Holy fucking shit. Why? Seriously, why? Of all the damn things to make a damn movie of, why the classic geek game “Dungeons & Dragons”? Especially since you know that 99% of Hollywood executives beat up or made fun of the kids who played D&D. Of course, from the looks of the trailer, it makes sense why those executives greenlit this film - to collectively beat up the nouveaux wave of “D&D” techno geeks conquering the world by trashing the world of fantasy created by the game1.
The trailer starts out with some rejected bell tolling from AC/DC's “Hell's Bells” and some swooping CGI footage of a giant castle2. Then the obligatory bass voiceover guy pipes in with the obligatory “In a far away world” set-up3. The audience sees a young girl dressed in some gaudy and outlandish outfit speaking to a room of people, telling them that all people deserve to be treated equally. Nope, this young, idealistic Empress, decked out in duds so ugly that you'd think Versace came back from the dead and designed them, is not Queen Amidala. Nope, rather it's Thora Birch from “American Beauty4.” But in a surprise and original shocker that George Lucas is laughing at, Jeremy Irons5 interrupts and decries that the young leader isn't fit to rule an empire. Why he doesn't get Ray Park and the Trade Federation to go after her is anyone's guess.
Anyway, the trailer jumps to a clip of some decent movie make-up in the form of an orc…or a troll. Or something6. Well, when Irons, representing “the forces of darkness,” decides to get power hungry, he commissions the help of some bald guy with blue lip gloss to help him with his PR and consult him on controlling dragons7 which he can in turn use to destroy the Empress. To be honest, I don't know how a super bad CGI army of dragons could accomplish the task of crushing a girl. Hell, a decent looking CGI dragon voiced by Sean “Dreamy” Connery could barely bring a movie into the black.
Moving on, there's some other plot points about the Empress fighting back by hiring Andersen Consulting to tell her to downsize her royal court and obtain some magic rod that would allow her to control Red Dragons8. As if things weren't bad enough, the movie decides to introduce a character played by a Wayans brother. And not just any Wayans brother, but Marlon Wayans, and we remember how well he did at the MTV Music Awards9. Wayans and his “good looking” buddy10 play thieves who manage to get entangled in the battle by being drafted into locating the magic rod11.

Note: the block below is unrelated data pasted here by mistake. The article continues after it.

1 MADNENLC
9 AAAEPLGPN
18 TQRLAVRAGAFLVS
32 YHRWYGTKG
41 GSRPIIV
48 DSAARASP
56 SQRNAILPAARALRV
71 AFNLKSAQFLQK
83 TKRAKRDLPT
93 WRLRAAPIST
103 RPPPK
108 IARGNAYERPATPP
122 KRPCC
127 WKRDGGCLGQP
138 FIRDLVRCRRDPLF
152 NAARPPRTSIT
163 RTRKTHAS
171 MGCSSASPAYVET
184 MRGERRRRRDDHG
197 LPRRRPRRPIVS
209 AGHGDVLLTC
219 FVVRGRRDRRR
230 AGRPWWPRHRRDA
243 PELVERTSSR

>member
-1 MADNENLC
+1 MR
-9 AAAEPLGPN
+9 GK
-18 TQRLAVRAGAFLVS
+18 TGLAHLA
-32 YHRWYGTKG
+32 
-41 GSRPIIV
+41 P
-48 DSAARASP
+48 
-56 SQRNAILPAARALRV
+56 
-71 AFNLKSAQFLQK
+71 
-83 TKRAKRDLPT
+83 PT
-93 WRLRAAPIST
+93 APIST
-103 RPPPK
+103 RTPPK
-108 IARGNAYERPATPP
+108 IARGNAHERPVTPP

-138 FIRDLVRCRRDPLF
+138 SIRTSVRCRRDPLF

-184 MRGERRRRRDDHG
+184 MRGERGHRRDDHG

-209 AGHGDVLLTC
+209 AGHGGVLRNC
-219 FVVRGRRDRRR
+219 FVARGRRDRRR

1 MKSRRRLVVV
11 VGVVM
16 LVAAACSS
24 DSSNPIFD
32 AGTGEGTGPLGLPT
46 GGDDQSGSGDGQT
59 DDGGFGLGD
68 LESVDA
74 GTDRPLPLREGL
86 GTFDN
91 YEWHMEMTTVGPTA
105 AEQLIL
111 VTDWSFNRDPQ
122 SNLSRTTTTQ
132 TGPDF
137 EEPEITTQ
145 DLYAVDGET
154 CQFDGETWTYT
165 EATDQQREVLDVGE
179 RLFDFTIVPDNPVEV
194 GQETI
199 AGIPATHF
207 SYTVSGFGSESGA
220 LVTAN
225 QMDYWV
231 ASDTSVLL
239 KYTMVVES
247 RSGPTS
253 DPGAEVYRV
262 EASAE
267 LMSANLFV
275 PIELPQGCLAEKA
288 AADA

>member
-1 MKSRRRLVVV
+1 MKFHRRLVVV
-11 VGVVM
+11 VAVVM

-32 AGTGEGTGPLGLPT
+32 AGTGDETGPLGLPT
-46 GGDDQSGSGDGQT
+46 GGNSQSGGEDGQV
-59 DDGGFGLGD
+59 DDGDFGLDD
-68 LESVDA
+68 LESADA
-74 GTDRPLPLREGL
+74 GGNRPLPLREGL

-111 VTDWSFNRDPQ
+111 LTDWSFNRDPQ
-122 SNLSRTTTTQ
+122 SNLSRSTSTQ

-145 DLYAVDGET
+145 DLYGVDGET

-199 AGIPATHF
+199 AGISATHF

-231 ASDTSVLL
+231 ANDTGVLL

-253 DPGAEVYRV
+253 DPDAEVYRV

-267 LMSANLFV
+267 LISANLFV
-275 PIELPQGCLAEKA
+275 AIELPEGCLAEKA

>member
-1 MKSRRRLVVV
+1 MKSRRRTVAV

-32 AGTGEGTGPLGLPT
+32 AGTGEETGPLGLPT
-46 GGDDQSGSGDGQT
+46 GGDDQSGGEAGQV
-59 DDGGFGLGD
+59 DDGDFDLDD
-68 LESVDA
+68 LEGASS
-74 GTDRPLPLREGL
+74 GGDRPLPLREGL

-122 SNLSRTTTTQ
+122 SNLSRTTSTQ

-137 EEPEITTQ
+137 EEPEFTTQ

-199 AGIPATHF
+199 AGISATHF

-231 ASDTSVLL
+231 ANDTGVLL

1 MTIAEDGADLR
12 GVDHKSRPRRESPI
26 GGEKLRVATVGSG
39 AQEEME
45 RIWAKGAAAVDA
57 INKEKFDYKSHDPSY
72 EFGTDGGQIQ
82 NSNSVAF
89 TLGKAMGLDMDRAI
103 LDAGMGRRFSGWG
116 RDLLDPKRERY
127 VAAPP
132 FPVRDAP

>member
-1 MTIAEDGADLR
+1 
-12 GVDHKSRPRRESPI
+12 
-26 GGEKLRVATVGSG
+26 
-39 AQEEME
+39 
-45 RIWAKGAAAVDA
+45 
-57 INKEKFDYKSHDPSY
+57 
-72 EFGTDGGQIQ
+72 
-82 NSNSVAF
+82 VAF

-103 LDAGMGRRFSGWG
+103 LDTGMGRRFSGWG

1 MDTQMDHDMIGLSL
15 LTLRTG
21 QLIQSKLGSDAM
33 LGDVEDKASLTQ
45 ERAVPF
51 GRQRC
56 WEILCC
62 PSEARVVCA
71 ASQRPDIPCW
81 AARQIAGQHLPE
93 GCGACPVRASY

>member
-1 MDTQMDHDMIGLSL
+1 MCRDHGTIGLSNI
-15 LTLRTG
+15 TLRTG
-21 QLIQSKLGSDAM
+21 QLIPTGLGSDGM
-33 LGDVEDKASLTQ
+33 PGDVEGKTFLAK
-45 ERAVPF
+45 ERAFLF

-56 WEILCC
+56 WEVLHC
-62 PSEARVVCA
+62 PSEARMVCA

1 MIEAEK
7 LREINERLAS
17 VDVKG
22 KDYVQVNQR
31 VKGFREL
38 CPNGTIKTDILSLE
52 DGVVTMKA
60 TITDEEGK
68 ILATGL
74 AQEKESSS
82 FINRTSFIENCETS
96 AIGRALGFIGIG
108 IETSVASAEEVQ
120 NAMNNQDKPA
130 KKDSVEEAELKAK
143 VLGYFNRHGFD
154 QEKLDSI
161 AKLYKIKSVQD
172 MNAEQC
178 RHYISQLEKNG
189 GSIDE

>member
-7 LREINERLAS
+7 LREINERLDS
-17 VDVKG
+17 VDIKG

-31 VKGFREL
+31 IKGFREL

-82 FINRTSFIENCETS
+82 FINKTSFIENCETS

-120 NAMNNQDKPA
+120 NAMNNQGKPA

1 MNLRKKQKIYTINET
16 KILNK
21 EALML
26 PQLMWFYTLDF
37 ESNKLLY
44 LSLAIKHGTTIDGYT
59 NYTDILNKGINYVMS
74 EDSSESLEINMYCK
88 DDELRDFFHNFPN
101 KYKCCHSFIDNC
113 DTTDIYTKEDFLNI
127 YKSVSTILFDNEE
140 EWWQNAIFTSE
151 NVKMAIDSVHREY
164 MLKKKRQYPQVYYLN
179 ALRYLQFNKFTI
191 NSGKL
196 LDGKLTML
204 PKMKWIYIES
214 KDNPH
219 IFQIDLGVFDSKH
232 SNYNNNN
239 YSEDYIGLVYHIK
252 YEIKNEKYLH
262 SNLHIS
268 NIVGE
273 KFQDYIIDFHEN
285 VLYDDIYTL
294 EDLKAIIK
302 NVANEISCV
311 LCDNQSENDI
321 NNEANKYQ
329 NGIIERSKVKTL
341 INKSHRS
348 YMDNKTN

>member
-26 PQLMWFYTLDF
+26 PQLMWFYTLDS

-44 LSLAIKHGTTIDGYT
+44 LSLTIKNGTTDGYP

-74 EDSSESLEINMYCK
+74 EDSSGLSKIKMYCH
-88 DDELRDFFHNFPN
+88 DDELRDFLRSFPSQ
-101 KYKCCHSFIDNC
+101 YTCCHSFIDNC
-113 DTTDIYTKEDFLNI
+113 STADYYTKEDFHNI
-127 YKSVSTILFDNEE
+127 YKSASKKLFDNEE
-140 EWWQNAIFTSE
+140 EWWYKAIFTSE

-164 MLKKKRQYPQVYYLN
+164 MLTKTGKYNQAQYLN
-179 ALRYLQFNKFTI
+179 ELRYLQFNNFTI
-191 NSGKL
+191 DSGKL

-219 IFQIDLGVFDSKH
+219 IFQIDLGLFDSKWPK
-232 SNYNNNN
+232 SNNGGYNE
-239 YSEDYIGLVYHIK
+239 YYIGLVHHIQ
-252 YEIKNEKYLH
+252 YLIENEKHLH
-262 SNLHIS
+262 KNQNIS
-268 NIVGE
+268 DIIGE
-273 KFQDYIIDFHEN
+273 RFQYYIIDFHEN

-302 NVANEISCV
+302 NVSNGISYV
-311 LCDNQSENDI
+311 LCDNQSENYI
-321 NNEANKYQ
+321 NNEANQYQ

So, Irons unleashes his dragons, and we get some text about how when you think you're safe, you're in more danger, along with similar dichotomous statements. There are a few clips of sword fighting scenes, more comedy courtesy of Marlon Wayans, and some showy shots of the “impressive” “special” effects. Whatever. Taking a cue from “Cube,” our heroes need to find their way through a maze to accomplish their task, or maybe just for fun. It's not really clear in the trailer, but it does provide the preview makers a chance to incorporate lots of footage of flames, people jumping, and penitent men kneeling, all to the “Stargate” score.
Just when you thought you were safe, the trailer decides to introduce the more spiritual aspect of the movie when Wayans is required to accomplish some task by himself. Someone should dig up Joseph Campbell to do commentary about the Hero's Journey for the “D&D” DVD when it comes out in three months. Oh, and the trailer tosses in the romance element as our “good looking” hero SUCKS FACE with our Empress12. If we're unlucky, we'll enjoy several “D&D” follow-ups after he knocks her up and turns evil. However, I firmly believe that there is a God and he would never allow something so painful to hurt his children.
There are even more shots of poor CGI D&D monsters13, all designed to make “D&D” geeks cream their pants in the movie theater, as opposed to in their moms' basement. And there are even more shots of dragons flying around and fighting, as well as Irons yelling about his “destiny.” The trailer finally ends with what sounds like part of “O Fortuna,” and that's really not a good thing, even though trailers seem to have shied away from using it of late. Anyway, crap.
I don't know, maybe this movie would have had a modicum of value if it were at least “Advanced Dungeons & Dragons,” and not just “D&D.” Maybe14. Honestly, it would have been better if Hollywood turned the “D&D” cartoon from the 80s into a movie, at least a direct-to-video movie. Sure, that was one suck ass cartoon, but it's still a better thing than this movie15. Plus it had that fugly and freaky looking flesh colored Yoda as the Dungeon Master, and the obviously gay Harry Potter-ish wizard.
In the end, you should do more than avoid this movie, because as with “Urban Legends,” I will be there to kick you in the nutzzzzzz if you buy a ticket to see “Dungeons & Dragons.” Oh, may my magic missiles and moss armor help me, I will 2D6 my foot right into your magic jewel sack for massive hit point damage16. Seriously, you're more likely to find better entertainment for your buck at nightclubs named “The Dungeon” or “The Dragon,” so go do that to save your nutzzzz.
1. As if to yell, "YOU COULD HAVE BEEN DATING!"
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